The time has come for a changing of the guard at Honda, as current president & CEO Takanobu Ito prepares to step down and cede control to Takahiro Hachigo, a veteran R&D engineer with more global experience.
With Finances In Order, It's Time For Innovative Future Products
On May 1st, Matt Levatich will take over as the next CEO of Harley-Davidson. He will inherit a brand in solid financial shape, but there are still many tough roads ahead for the American motorcycle manufacturer.
Big changes are afoot in the top ranks at BMW, as the Bavarian automaker has announced not just one, but several appointments in the top floors of its towering headquarters in Munich in what the company itself is referring as "a generational change" in its leadership.
Ferrari is undergoing a big shakeup, and not just on the Formula One racing grid. It's just parted ways with its longtime chairman, is being spun off from the rest of the Fiat Chrysler Automobiles group and will soon launch its initial public offering on the stock market. But one thing it's not about to change at this point is its CEO.
Taking charge of a major corporation will never be without its challenges, and one of those – as Honda CEO Takanobu Ito is finding out – is filling the big shoes of those that came before. Ito's predecessors are apparently not pleased with what he's doing to the company, and are wasting no time in telling him so.
Holden had a crisis of leadership over the past few years. GM's Australian division had three chief executives in as many years, before Mike Devereux steered it through a period of relative stability for the better part of three years. Devereux was succeeded earlier this year by Gerry Dorizas, but after less than eight months on the job, Dorizas is stepping down, too.
Aston Martin has been without a helmsman since Ulrich Bez stepped down from the chief executive office at the end of last year to serve as non-executive chairman in a semi-retired ambassadorial capacity. The British automaker, now on the cusp of a new era, has been running without a CEO since, but has now named Bez's replacement in Andy Palmer.
Takashi Yamanouchi has been with Mazda for a long time. He signed on with the Japanese automaker in April 1967 – one month after graduating from Keio University – and rose through the ranks over the years. By 1996 he was named to the company's board of directors. In 2008 he was named president and CEO, an office he held until 2013, after which he handed over the day-to-day reins to Masamichi Kogai and took up the seat at the head of the board room to serve as the company's chairman.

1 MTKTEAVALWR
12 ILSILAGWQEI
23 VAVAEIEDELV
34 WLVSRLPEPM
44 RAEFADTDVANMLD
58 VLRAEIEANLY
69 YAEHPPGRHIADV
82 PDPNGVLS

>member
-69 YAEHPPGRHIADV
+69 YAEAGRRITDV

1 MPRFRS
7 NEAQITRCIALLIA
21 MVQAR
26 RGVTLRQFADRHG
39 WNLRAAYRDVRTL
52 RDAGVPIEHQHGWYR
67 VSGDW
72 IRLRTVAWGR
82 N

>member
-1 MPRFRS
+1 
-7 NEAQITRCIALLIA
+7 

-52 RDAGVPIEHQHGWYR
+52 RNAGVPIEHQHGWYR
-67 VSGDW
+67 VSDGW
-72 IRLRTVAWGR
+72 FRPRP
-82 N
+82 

It's been about two years since DRB-Hicom took over Proton, and through it Lotus. One of its first courses of action was to fire the existing CEO, Dany Bahar, and proceed to scrap most if not all of his (arguably over-) ambitious plans. In his place they put one of their own – Aslam Farikullah – as Chief Operation Officer, but now the Malaysian-owned British automaker has attracted an industry heavyweight to lead it into the future.
Mary Barra has been CEO of GM for less than a month, but she's already receiving major accolades. Barra took the top spot in Fortune magazine's first list of the 50 Global Most Powerful Women in Business, ahead of Ginni Rometty, the chairman and CEO of IBM, in second place and Indra Nooyi, the CEO of Pepsi, in third.
Already there are many signs that suggest General Motors CEO Dan Akerson will retire next year, but he hasn't formally announced his plans to GM's board, The Economic Times reports, and the search for a new CEO apparently hasn't started. If Akerson retires next year, as is speculated, the move would come sooner than when was expected when he took the job back in 2010.
Mary Barra, the current Executive Vice President, Global Product Development for General Motors and widely believed to be a leading candidate to succeed current GM CEO Dan Akerson, has been named to the Fortune's Top 50 Women in Business list for the second year in a row.
Running a Detroit auto company won't be a good ol' boys club forever, at least according to the Chairman of General Motors, Dan Akerson. Speaking at the 2013 Michigan Automotive Summit this week, Akerson said that a female CEO was "inevitable," with some sources suggesting the comment may have been a reference to Mary Barra, GM's Senior Vice President of Global Product Development, one of the executives tipped to be in the running to succeed Akerson when he retires.
What do you do if you're in a job with no upward mobility? Admittedly, most of us just stick it out while secretly hoping our boss is sacked for all those paperclips he's been swiping, netting us a nice, shiny promotion. Then again, most of us aren't the number two at Renault, like Carlos Tavares.
There's some executive rearranging going on in the top suite at Mazda Motor Corporation in Japan, with current CEO Takashi Yamanouchi telling reporters there "I'd like to hand over the work to younger people" now that the company has returned to profitability. Yamanouchi became CEO on November 19, 2008 of an independent Mazda that had to fight for its future in the immediate aftermath of the global financial crisis. What followed was four years of losses before finally getting back to black last